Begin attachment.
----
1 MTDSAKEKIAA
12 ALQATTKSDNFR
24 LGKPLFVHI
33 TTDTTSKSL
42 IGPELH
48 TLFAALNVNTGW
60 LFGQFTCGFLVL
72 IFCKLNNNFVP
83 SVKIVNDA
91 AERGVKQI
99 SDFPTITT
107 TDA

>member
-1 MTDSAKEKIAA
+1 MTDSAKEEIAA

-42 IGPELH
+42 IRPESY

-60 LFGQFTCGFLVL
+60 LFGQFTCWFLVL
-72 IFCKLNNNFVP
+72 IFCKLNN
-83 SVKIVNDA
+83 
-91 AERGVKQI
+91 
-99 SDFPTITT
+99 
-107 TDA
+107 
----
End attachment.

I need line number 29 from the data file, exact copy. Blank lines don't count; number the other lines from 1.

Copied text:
+107 